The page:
The event, called SAM Fest – for science, art and music – will feature musical performances by North Country musicians; presentations on Adirondack climate by faculty and students; exhibits of traditional folk and visual arts; maple syrup and refreshments; and a showing of “Green Fire,” an award-winning documentary on Aldo Leopold.
“This is going to be a blast,” Curt Stager, a professor of natural sciences at Paul Smith’s College and the event’s organizer. “Here at the college, we’ve been mixing art and science for a long time now, but we’re looking for a fun and exciting way to celebrate it with our friends and colleagues across the North Country. Our underlying goal is to use the arts to help explain science more effectively.”
One of the highlights of the festival will be the TED-like talks on Adirondack climate change. “We are not officially linked to the TED organization, but we like their style,” Stager says. “Unofficial versions of short, high-impact TED-talks are supposed to use the label TED-x, but as Adirondackers, we figure TED-axe works even better. So that’s what we’re calling them. I’m especially looking forward to the student presentations on Adirondack climate, which will be customized for local artists, musicians, health researchers and fish and game club members.”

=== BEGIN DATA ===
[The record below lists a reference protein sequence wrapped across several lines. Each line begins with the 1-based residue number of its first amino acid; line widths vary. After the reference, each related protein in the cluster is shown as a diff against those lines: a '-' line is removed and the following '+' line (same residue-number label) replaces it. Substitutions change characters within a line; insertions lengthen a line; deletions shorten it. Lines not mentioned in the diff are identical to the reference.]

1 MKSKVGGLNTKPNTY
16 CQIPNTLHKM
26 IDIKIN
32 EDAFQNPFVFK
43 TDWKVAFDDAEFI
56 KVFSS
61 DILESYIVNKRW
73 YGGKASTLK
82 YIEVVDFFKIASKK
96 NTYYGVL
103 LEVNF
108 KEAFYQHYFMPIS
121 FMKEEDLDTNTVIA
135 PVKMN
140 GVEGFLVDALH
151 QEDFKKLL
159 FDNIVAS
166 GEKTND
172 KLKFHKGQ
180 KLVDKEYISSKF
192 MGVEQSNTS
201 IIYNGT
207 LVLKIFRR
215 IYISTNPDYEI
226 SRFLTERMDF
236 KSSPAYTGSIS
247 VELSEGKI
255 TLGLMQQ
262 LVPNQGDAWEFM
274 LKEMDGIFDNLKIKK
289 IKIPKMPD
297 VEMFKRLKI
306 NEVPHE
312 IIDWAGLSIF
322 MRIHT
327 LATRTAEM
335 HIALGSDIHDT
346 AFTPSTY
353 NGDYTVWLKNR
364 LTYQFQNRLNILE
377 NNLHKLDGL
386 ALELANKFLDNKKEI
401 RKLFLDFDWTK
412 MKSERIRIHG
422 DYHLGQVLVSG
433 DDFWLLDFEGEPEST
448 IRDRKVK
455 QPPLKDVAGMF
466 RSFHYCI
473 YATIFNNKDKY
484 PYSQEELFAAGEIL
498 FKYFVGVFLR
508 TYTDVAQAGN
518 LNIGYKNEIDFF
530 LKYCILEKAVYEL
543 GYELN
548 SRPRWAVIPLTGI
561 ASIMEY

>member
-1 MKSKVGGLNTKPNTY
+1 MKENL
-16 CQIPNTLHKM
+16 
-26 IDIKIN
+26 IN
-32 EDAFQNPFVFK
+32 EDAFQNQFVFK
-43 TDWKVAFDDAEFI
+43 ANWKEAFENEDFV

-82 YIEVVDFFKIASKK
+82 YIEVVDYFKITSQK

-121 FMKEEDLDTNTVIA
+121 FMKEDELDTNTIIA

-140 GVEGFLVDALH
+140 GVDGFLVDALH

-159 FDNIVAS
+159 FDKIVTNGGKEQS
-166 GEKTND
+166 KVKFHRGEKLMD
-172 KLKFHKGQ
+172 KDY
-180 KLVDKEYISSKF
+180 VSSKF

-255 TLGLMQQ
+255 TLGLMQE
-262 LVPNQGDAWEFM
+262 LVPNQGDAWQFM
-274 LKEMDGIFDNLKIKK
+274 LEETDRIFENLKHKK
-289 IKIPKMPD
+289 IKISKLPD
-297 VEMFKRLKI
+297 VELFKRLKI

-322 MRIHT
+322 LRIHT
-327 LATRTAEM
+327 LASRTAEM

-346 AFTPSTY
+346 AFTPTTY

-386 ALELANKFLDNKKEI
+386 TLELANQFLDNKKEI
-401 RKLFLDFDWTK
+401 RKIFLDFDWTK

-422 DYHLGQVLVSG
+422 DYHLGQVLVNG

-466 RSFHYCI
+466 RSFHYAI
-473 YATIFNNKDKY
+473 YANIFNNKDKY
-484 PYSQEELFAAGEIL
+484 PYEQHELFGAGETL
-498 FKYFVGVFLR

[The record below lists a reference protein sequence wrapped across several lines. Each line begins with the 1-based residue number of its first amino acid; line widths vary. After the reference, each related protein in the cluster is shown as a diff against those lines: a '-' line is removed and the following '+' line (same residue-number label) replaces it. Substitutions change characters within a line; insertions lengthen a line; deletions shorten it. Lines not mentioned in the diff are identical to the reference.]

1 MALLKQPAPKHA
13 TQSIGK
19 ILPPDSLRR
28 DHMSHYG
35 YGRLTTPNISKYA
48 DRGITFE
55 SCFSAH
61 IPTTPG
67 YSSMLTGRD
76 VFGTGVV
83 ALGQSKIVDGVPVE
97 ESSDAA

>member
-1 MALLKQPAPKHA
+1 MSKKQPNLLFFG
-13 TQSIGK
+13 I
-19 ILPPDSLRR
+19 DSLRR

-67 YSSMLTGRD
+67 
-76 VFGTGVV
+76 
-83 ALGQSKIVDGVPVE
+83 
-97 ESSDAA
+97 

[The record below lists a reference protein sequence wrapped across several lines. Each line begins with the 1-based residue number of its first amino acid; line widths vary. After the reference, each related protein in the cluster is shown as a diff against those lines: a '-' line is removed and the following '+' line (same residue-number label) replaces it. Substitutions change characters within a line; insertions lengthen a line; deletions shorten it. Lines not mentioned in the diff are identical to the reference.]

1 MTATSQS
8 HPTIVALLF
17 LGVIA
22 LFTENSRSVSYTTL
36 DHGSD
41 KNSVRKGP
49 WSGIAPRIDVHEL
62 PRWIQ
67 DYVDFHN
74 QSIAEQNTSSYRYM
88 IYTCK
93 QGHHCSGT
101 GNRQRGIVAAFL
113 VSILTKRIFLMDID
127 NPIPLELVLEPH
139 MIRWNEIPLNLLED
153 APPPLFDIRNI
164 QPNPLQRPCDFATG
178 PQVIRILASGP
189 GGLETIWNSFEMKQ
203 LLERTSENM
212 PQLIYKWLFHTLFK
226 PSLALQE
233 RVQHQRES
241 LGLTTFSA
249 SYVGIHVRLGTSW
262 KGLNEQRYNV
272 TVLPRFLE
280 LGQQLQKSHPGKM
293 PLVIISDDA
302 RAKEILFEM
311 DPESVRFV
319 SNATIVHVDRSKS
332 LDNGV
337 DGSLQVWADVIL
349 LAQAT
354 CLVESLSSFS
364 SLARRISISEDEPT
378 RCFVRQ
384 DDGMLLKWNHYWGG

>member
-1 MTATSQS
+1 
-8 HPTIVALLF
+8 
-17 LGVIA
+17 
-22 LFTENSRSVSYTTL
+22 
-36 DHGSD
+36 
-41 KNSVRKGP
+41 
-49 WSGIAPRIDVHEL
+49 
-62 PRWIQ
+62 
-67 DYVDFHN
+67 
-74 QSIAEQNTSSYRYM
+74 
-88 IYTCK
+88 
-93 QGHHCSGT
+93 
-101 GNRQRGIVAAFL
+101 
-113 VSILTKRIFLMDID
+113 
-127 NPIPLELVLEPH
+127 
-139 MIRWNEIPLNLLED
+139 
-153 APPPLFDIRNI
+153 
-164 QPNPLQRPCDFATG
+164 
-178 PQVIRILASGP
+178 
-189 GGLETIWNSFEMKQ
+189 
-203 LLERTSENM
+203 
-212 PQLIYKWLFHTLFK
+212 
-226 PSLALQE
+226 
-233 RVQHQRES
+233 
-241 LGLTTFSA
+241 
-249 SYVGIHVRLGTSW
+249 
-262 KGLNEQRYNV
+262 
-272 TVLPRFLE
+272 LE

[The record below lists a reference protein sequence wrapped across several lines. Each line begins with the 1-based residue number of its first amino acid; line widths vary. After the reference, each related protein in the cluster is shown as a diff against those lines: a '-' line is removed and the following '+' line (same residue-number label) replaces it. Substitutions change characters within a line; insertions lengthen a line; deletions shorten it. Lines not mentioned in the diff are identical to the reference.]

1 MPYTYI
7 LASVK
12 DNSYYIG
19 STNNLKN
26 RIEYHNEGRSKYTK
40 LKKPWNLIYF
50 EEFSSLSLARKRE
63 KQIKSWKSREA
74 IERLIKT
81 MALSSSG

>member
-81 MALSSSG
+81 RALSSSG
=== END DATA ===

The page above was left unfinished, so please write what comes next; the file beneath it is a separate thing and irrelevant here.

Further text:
Stager and several other North Country musicians, including Peggy Lynn, Dan Berggren, Celia Evans, Jamie Savage and Larry Montague, will perform between the talks, and there will be a wide range of displays and activities by painters, basket makers and visual artists from the North Country.
SAM Fest runs from 10 a.m.-5 p.m. Admission is $5. The Paul Smith’s College community, Friends of the VIC and Friends of TAUNY will be admitted free of charge.
For a full schedule of events and more information about the festival, visit samfest.org.